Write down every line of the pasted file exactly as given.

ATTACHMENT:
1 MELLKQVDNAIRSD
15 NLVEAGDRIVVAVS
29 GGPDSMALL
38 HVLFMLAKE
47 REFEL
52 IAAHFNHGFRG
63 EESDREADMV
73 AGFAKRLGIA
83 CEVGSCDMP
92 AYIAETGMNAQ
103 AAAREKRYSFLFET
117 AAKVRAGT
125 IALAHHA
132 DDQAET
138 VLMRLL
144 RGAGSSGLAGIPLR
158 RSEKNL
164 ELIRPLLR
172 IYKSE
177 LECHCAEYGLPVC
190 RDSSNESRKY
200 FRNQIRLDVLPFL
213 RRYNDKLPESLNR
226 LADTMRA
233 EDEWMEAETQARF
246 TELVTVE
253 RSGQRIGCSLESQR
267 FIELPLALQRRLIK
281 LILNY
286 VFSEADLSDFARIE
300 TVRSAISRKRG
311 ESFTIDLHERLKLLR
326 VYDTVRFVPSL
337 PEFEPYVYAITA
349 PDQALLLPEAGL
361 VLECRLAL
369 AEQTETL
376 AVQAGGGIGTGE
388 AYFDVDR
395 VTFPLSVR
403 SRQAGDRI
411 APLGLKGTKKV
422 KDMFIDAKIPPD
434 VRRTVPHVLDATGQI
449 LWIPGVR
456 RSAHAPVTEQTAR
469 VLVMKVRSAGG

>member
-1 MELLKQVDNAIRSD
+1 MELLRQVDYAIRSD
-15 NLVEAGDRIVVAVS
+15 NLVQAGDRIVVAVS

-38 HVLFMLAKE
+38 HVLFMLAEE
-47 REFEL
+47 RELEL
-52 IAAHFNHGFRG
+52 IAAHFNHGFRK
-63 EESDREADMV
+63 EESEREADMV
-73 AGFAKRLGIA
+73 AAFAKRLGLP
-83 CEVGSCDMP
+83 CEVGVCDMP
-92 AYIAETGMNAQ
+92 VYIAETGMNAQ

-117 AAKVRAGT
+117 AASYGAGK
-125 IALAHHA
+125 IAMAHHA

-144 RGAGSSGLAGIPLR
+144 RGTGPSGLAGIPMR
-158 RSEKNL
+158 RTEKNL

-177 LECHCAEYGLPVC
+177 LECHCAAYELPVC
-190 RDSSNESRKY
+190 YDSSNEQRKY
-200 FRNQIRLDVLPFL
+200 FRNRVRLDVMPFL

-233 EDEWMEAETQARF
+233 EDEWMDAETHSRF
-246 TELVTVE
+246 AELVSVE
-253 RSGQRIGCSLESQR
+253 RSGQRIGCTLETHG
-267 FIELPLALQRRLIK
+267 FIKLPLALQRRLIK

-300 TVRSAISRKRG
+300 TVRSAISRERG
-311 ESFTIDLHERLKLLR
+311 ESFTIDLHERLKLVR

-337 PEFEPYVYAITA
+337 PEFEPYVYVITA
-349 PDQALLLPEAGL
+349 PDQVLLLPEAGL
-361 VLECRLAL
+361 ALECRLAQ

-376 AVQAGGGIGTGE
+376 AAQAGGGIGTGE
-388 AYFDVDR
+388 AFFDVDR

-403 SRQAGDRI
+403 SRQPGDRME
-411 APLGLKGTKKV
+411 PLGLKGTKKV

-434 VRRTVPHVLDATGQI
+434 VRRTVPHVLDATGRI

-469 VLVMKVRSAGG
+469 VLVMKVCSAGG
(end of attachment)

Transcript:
1 MELLKQVDNAIRSD
15 NLVEAGDRIVVAVS
29 GGPDSMALL
38 HVLFMLAKE
47 REFEL
52 IAAHFNHGFRG
63 EESDREADMV
73 AGFAKRLGIA
83 CEVGSCDMP
92 AYIAETGMNAQ
103 AAAREKRYSFLFET
117 AAKVRAGT
125 IALAHHA
132 DDQAET
138 VLMRLL
144 RGAGSSGLAGIPLR
158 RSEKNL
164 ELIRPLLR
172 IYKSE
177 LECHCAEYGLPVC
190 RDSSNESRKY
200 FRNQIRLDVLPFL
213 RRYNDKLPESLNR
226 LADTMRA
233 EDEWMEAETQARF
246 TELVTVE
253 RSGQRIGCSLESQR
267 FIELPLALQRRLIK
281 LILNY
286 VFSEADLSDFARIE
300 TVRSAISRKRG
311 ESFTIDLHERLKLLR
326 VYDTVRFVPSL
337 PEFEPYVYAITA
349 PDQALLLPEAGL
361 VLECRLAL
369 AEQTETL
376 AVQAGGGIGTGE
388 AYFDVDR
395 VTFPLSVR
403 SRQAGDRI
411 APLGLKGTKKV
422 KDMFIDAKIPPD
434 VRRTVPHVLDATGQI
449 LWIPGVR
456 RSAHAPVTEQTAR
469 VLVMKVRSAGG

>member
-1 MELLKQVDNAIRSD
+1 MELLRQVDYAIRSD
-15 NLVEAGDRIVVAVS
+15 NLVQAGDRIVVAVS

-38 HVLFMLAKE
+38 HVLFMLAEE
-47 REFEL
+47 RELEL
-52 IAAHFNHGFRG
+52 IAAHFNHGFRK
-63 EESDREADMV
+63 EESEREADMV
-73 AGFAKRLGIA
+73 AAFAKRLGLP
-83 CEVGSCDMP
+83 CEVGVCDMP
-92 AYIAETGMNAQ
+92 VYIAETGMNAQ

-117 AAKVRAGT
+117 AASYGAGK
-125 IALAHHA
+125 IAMAHHA

-144 RGAGSSGLAGIPLR
+144 RGTGPSGLAGIPMR
-158 RSEKNL
+158 RTEKNL

-177 LECHCAEYGLPVC
+177 LECHCAAYELPVC
-190 RDSSNESRKY
+190 YDSSNEQRKY
-200 FRNQIRLDVLPFL
+200 FRNRVRLDVMPFL

-233 EDEWMEAETQARF
+233 EDEWMDAETHSRF
-246 TELVTVE
+246 AELVSVE
-253 RSGQRIGCSLESQR
+253 RSGQRIGCTLETHG
-267 FIELPLALQRRLIK
+267 FIKLPLALQRRLIK

-300 TVRSAISRKRG
+300 TVRSAISRERG
-311 ESFTIDLHERLKLLR
+311 ESFTIDLHERLKLVR

-337 PEFEPYVYAITA
+337 PEFEPYVYVITA
-349 PDQALLLPEAGL
+349 PDQVLLLPEAGL
-361 VLECRLAL
+361 ALECRLAQ

-376 AVQAGGGIGTGE
+376 AAQAGGGIGTGE
-388 AYFDVDR
+388 AFFDVDR

-403 SRQAGDRI
+403 SRQPGDRME
-411 APLGLKGTKKV
+411 PLGLKGTKKV

-434 VRRTVPHVLDATGQI
+434 VRRTVPHVLDATGRI

-469 VLVMKVRSAGG
+469 VLVMKVCSAGG